Today, I came across this comic by Gav, whom I regard as one of our era’s creative artists. His methods are simplistic and to the point. His illustrations drive me towards a conclusion that makes me think, introspect about my life and choices.
This time, he features David Bowie, the late singer who departed in 2016, leaving behind hundreds of songs and, in them, his memories.
I have been surrounded by artists and been privy to some of their creative thinking methods in my lifetime.
Few confident artists can deliver the line in a style, Rhett Butler, from Gone with The Wind would have whistled in approval.
At the same time,
Many artists have succumbed to the ‘pressure’ after smelling the sweetness of ‘success.’ The pressure extended by others, who in a way are just being themselves or doing their job.
There is public, a gallery, who perceive, who decide, opine, and critic. We do not think about the handful of those who praise.
Why restrict to artists? It applies to all of us.
Let us dwell into some of the quotes that were recently featured in the comic:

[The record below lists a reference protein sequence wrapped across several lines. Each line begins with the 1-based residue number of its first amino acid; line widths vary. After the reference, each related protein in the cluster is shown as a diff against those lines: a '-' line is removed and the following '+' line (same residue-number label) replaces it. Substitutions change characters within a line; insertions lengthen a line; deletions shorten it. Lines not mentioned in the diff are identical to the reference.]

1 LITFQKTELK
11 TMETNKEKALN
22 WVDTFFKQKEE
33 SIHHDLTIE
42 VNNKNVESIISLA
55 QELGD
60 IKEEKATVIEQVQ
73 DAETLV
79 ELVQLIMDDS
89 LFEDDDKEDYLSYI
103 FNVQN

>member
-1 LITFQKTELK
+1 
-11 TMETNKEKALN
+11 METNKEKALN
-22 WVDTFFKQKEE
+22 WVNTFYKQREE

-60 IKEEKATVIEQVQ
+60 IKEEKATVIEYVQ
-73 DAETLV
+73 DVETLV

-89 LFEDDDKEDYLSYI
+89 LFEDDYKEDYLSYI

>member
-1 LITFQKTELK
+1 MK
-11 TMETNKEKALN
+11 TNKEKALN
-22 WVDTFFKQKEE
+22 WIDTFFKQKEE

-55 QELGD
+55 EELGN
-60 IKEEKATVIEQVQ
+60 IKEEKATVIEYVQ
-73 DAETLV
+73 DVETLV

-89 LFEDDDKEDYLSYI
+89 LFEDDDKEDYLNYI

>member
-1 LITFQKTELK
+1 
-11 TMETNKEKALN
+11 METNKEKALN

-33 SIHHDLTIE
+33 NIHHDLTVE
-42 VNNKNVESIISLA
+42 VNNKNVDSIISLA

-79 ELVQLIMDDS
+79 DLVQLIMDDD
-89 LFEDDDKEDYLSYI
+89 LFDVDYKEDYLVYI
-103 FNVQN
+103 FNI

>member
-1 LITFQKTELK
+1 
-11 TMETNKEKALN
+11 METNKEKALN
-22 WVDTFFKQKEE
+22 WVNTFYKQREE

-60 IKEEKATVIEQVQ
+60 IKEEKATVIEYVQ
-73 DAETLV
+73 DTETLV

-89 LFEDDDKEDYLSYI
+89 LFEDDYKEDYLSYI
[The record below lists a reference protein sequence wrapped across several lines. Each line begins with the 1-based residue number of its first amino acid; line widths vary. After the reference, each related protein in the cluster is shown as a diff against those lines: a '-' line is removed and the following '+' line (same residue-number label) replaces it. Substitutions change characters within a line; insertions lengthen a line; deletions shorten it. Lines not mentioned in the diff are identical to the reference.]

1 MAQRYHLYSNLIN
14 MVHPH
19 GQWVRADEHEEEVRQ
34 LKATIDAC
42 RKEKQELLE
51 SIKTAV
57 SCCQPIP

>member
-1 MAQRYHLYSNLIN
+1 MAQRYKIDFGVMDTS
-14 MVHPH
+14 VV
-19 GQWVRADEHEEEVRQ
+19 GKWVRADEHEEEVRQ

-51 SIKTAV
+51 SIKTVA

“Never play to the Gallery.”
“Never work for other people at what you do.”
“Always remember that the reason you initially started working was that there was something inside yourself that you felt that if you could manifest it in some way, you would understand more about yourself and how you coexist with the rest of the society.”
“I think it’s dangerous for an artist to fulfill other people’s expectations. I think they produce their worst work when they do that.”
“Go a little bit out of your depth.”
These lines strike a chord with some of the unusual career choices (going by my peers).
My path drifted a great deal from the norm (again, my peers being the yardstick) with creating a blog ten years ago. I wrote, despite my lack of skills as a writer.
From what I understood, ‘First, there are rules, then there is a room for amendments.’
We are humans; we cannot live by the commandments as we strive for better lives, evolve into something different from our previous generations.
That’s the order – we can get in and create something extraordinary or hold on to some of the antiquated rules sans adaptation.
Late 2006, I remember, my brother talked about ‘venting my feelings’ through a blog. I had a diary, a blog that opened a world previously not seen.
Looking back, I might not yet have a best-seller or a regular column in a top newspaper, nor am I a celebrity blogger.
Instead, I have gotten to know myself better and that, trust me, is a reward.